As airlines grapple with liquidity issues in the wake of COVID-19 with peak cash burn for US carriers of over $300M per day in early April, they’ve taken on nearly $40B in additional debt and provided the US Treasury with warrants for 1.7% of their equity. Airlines are currently focused on reducing cash burn by 50% by Q3, and investors will expect airlines to rebuild their balance sheets by paying off this 45% increase in debt as rapidly as possible.
Compounding these liquidity issues, airlines face another critical challenge: the need to restore capacity quickly and flexibly to meet demand, while aggressively downsizing overhead in an effort to survive if demand recovers more slowly and unevenly than forecast. This will be especially challenging for global network carriers, given their reliance on international traffic—which is expected to recover very slowly—as well as their expensive hub infrastructure, which will not be fully utilized during the long recovery.
Non-hub airlines like Low Cost Carriers (LCCs) and Ultra Low Cost Carriers (ULCCs) led growth both during the previous downturn recovery (2008-2013) and expansion (2013-2019) periods. They are well-positioned for what is expected to be a domestic- and leisure-based recovery from the current crisis. ULCCs, in particular, have grown since 2013 and now account for 9.5% of domestic RPMs.
However the recovery takes shape, industry leaders will need to adjust to an increasingly uncertain future. This includes operating differently to stay competitive. It also means quickly restoring capacity when demand rebounds, while reducing overhead costs in case travelers return slower or less evenly than expected.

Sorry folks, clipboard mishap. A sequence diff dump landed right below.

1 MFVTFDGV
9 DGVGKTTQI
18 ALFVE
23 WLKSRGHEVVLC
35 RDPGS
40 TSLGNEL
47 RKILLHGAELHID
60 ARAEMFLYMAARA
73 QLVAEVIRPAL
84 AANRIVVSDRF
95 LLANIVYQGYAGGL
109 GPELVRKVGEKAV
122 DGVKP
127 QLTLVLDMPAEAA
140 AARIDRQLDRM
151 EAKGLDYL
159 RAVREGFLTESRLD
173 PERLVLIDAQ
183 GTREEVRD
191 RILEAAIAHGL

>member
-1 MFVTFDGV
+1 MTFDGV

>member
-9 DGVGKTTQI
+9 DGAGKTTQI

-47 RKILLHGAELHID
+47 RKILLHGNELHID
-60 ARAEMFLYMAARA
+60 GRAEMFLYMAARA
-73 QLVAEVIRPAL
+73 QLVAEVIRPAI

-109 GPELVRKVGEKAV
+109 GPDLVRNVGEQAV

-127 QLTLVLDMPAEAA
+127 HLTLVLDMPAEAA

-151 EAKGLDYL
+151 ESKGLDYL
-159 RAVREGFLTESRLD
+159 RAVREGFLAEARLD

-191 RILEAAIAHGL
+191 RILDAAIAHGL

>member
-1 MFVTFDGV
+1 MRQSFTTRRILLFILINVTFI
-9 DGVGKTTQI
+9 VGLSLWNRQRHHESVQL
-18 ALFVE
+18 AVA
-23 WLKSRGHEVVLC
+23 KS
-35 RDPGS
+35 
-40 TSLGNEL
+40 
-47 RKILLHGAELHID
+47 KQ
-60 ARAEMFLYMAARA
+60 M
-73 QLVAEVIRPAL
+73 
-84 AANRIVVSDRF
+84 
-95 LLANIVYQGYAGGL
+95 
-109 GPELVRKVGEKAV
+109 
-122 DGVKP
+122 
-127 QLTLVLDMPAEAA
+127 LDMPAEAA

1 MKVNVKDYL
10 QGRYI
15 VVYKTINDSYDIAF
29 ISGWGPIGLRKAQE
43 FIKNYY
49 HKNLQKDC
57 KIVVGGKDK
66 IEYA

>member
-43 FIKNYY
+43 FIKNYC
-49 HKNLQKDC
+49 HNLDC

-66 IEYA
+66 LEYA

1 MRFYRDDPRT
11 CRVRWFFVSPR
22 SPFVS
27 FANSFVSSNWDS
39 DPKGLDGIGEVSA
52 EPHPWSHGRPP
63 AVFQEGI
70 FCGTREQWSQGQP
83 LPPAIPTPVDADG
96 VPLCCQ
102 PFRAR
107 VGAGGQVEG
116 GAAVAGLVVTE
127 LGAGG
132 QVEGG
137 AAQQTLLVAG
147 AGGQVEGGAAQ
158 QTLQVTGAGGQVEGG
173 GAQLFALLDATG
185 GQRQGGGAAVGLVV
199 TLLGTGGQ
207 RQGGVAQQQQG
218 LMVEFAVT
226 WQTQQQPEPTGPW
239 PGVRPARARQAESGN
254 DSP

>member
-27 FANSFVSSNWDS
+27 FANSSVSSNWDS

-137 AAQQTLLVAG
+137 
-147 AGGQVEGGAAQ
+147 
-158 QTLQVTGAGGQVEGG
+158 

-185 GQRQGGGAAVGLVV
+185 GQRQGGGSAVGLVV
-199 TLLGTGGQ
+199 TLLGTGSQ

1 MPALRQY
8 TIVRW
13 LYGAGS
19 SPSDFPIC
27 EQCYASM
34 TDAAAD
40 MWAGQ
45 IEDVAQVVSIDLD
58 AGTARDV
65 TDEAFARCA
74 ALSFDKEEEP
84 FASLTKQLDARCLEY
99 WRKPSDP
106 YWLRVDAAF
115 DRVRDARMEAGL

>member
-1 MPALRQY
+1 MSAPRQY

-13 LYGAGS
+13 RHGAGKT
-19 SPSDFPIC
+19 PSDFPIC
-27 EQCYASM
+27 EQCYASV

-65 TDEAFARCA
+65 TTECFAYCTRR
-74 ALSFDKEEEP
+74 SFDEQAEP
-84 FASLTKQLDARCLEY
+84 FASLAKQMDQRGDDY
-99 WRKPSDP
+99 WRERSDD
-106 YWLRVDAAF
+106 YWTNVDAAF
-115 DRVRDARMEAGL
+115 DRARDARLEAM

Striking the right balance will be challenging, but airlines do have options. Consider these actions:
Carriers can also explore the possibility of eliminating hubs. While some industry executives are reluctant to do that, here’s what the data tells us about changes in hub structure after the last consolidation wave from 2008 to 2012: Smaller hubs with a higher percentage of connecting traffic were more likely to be “dehubbed” or eliminated as hubs.
To understand the current competitive positioning of US airline hubs, we analyzed 2019 data, identifying which hubs fall above the same trend line. In a shrinking market, these hubs are more vulnerable since the removal of each flight reduces passengers on other connecting flights, creating a downward spiral, as having fewer connecting flights reduces demand on other flights in the hub. While larger cities have more local traffic to weather this downward spiral, reduced traffic may undermine weaker hubs.
Since international traffic is expected to be the last to resume, we also analyzed hub cities with a high percentage of international traffic. These hubs face added pressure as airlines rationalize their networks to survive in a lower-demand environment that will skew more heavily domestic in the next two years.
While connecting passenger traffic and reliance on international traffic are indicative measures, other factors also define hub competitiveness and airline network decisions. Revenue-related considerations include overlap with other hubs and preservation of key corporate markets; cost analyses should include lease commitments, planned capital expenditures, labor costs and airport fees. Ultimately, however, it will likely be necessary to reduce the number of hubs in the US network to help restore and accelerate profitability in a market with fewer passengers.
Looking ahead, carriers will continue to fight for survival, while investors—more cautious today since airlines have loaded up on debt to stay afloat amid the COVID-19 crisis—are being more selective when making their aviation investments. Clearly, the damage to balance sheets is done, and airlines will face continued challenges to financials. This will require bold capacity and network decisions that manage short-term cost reduction without jeopardizing long-term airport efficiency and network growth strategies.